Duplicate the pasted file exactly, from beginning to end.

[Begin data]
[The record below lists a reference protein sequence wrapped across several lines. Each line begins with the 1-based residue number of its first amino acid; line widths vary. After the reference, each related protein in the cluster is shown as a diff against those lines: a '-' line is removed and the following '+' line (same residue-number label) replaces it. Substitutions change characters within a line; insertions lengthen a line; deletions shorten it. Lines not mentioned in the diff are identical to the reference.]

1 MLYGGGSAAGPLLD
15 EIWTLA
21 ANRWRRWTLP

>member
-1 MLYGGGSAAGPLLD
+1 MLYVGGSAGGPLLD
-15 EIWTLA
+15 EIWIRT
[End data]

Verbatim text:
[The record below lists a reference protein sequence wrapped across several lines. Each line begins with the 1-based residue number of its first amino acid; line widths vary. After the reference, each related protein in the cluster is shown as a diff against those lines: a '-' line is removed and the following '+' line (same residue-number label) replaces it. Substitutions change characters within a line; insertions lengthen a line; deletions shorten it. Lines not mentioned in the diff are identical to the reference.]

1 MLYGGGSAAGPLLD
15 EIWTLA
21 ANRWRRWTLP

>member
-1 MLYGGGSAAGPLLD
+1 MLYVGGSAGGPLLD
-15 EIWTLA
+15 EIWIRT